Optimizing Mobile App Startup with Splunk Real User Monitoring

One of the most challenging and rewarding things I do as a Principal Software Engineer in our Splunk Mobile division is ensuring our customers’ experience meets the quality and standards we promise to keep. 

My team and I are part of an on-call rotation that is committed to measuring and optimizing key Service Level Indicators (SLIs) using Splunk Real User Monitoring (RUM) and Splunk On-Call (iOS & Android) mobile apps. Two such SLIs that keep us up at night are App Startup Time and interactive time (what we call “Time to Ready''). These metrics measure how long it takes for our apps to be fully functional and ready for user interaction. For more information on how to measure and monitor these metrics, see our blog post on “Deep Dive into the App Start Experience”.

In order to keep track of the results and progress made we have created charts and alerts that send an alarm to an On-Call Engineer, whenever our SLIs don’t meet our standards. 

Our On-Call engineer is paged when the p75 of “App Startup Time” or “Time To Ready” is over 5 seconds. When paged, we break down the RUM metrics by platform, app version, and OS version to identify whether new code is impacting the performance. In addition, we have detailed information in the Session Details page for each instance of the longer-than-expected App Startup Time or Time to Ready. With every page we receive; we either incrementally improve our SLIs, or add more custom events to gain a deeper understanding of the “Ready” sequence. We conduct post-incident review meetings to discuss each page and the action taken to improve our “App Startup Time” and “Time to Ready”. 

The 3:16 am Page

Soon after we signed one of our biggest customers to-date, our On-Call engineers were paged and woken up in the middle of the night up to two times in a week. On looking at the data in Splunk RUM, we learnt that the “o11y_fetch_and_store_dashboards” time was extremely long for this new customer.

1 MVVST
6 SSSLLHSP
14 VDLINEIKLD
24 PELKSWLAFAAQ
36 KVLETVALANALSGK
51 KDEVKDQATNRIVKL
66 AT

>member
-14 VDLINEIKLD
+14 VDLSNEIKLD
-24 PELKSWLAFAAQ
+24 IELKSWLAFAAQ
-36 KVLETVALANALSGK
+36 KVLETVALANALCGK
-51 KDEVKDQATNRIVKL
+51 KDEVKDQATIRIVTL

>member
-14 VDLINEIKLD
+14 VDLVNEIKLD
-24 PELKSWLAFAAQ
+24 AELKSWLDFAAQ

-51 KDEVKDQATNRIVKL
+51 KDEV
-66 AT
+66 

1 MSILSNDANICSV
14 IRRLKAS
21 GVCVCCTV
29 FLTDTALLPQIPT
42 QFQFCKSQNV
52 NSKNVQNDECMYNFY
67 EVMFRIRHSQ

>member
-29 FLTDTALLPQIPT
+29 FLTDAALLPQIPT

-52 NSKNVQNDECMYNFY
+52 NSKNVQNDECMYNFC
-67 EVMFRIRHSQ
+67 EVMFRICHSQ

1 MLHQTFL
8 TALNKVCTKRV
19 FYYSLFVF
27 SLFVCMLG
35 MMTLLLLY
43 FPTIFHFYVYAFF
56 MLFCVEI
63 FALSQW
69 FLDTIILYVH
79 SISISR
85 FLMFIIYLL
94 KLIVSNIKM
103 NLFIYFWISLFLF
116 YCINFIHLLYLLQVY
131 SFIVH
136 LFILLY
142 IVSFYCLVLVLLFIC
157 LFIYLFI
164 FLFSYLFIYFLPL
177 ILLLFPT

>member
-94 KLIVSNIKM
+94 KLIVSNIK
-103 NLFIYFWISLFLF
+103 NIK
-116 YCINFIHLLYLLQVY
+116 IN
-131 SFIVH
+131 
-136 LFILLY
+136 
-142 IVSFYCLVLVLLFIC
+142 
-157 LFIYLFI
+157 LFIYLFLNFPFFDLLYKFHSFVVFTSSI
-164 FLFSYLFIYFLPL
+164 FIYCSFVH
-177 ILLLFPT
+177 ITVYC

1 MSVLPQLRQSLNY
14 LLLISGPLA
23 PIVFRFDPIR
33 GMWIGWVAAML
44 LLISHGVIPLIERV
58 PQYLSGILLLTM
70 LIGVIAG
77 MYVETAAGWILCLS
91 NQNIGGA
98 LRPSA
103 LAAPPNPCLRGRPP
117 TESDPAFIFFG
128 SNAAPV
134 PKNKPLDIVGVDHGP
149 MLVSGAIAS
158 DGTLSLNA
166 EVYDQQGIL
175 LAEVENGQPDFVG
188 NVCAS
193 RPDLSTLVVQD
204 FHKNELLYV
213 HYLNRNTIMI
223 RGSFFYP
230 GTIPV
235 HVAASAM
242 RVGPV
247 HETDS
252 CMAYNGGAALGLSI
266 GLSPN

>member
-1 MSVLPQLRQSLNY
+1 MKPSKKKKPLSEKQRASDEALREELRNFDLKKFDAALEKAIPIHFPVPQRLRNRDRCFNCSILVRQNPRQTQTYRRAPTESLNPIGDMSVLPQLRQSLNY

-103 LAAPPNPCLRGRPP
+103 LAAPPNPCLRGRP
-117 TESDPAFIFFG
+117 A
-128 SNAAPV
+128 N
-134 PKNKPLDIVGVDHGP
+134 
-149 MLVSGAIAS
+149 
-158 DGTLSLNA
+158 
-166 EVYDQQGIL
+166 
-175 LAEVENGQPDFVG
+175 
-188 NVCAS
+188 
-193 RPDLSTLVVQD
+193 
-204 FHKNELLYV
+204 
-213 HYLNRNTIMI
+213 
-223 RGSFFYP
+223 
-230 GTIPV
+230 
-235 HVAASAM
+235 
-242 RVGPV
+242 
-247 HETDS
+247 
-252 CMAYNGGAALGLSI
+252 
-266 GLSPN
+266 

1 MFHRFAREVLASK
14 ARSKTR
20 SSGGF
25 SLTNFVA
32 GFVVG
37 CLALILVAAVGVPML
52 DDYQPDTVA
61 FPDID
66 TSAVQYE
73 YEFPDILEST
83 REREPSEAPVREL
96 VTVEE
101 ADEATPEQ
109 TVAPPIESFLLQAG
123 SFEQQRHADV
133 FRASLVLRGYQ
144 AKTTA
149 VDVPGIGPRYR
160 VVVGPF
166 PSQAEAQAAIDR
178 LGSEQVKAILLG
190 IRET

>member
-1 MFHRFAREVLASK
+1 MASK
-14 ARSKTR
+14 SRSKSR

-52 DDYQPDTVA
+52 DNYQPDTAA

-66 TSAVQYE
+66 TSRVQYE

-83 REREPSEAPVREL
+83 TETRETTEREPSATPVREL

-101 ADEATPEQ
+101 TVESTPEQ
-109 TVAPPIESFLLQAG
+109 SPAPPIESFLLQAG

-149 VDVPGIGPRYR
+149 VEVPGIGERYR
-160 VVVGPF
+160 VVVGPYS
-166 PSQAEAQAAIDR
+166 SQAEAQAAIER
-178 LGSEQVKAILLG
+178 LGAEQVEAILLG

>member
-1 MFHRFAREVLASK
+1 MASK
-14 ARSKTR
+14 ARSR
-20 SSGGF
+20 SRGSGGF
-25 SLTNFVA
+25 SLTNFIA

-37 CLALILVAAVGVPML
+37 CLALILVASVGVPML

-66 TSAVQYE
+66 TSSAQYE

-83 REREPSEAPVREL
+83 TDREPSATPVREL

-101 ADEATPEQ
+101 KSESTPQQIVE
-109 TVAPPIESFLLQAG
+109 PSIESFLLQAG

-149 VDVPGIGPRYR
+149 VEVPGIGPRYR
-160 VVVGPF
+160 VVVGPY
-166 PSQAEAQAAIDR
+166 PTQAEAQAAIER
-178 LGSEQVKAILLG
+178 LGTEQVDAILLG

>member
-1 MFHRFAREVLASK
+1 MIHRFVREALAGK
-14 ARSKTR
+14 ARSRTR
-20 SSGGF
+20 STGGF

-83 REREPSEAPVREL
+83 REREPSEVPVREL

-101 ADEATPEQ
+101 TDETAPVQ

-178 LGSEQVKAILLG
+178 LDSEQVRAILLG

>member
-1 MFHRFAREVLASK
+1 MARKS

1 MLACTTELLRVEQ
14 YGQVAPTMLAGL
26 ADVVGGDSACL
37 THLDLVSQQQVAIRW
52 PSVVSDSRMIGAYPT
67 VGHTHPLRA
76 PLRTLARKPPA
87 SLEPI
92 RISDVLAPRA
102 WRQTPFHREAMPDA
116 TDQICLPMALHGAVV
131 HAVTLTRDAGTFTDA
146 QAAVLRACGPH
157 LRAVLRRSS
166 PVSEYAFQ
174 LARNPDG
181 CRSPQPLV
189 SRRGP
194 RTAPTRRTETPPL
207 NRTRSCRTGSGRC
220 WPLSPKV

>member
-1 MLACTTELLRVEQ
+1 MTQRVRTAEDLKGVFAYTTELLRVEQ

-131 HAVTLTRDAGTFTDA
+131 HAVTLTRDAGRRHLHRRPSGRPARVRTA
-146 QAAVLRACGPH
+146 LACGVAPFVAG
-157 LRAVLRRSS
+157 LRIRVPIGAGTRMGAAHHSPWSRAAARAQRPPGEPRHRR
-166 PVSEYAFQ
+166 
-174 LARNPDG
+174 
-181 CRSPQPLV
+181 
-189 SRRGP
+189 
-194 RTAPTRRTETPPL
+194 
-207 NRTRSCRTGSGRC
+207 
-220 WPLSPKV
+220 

Waiting on the Backend

During the incident, we identified that the API response time to retrieve user preferences was extremely high (5.8 seconds). Though this API call was expected to be seen multiple times for large data sets, we saw only one, i.e. large data sets were expected to be paginated. 

On connecting the Splunk RUM trace back to Splunk APM, we found that the primary query used was suboptimal and did not paginate the results as we had expected it to. On putting in a hot fix for the API that this impacted, we reduced the Time to Ready by 10% immediately. 


The metrics collected pointed us to code where we were looping through a contact list to extract fields. The loop took over 50% of the overall Time to Ready duration. As it turned out, the code looped through the contact list three times to extract key fields leading to a long “o11y_dashboard_list_favorite_load_time”. 

The suboptimal code went unnoticed in our QA environments as the iterations were fast on short contact lists; but for our largest customers it was extremely slow and the problem was exacerbated. By optimizing the code to loop through the contact list only once, we reduced upto 5 seconds for our large customers in the subsequent release, improving the Time to Ready performance by 33% and dropping our after-hour pages to zero. 

Real-time Observability + Mobile On-Call = Happier Customers

After the new release, we had an uptick in engagement from the new customer, which helped us retain them long-term. Our on-call rotations drive ownership within our team of mobile developers to monitor our SLIs, and adding Splunk RUM to our mobile Observability stack has made it easier-than-ever-before to improve them. Getting started is easy for iOS and Android — sign up for a free trial here.

Read our blog, "Deep Dive into the App Start Experience" to learn more on App Startup Service Level Indicators (SLIs).

This blog was co-authored by Seerut Sidhu, Sr. Product Manager @Splunk.

Brian Gustafson
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Brian Gustafson

Brian Gustafson is a Principal Software Engineer at Splunk. 

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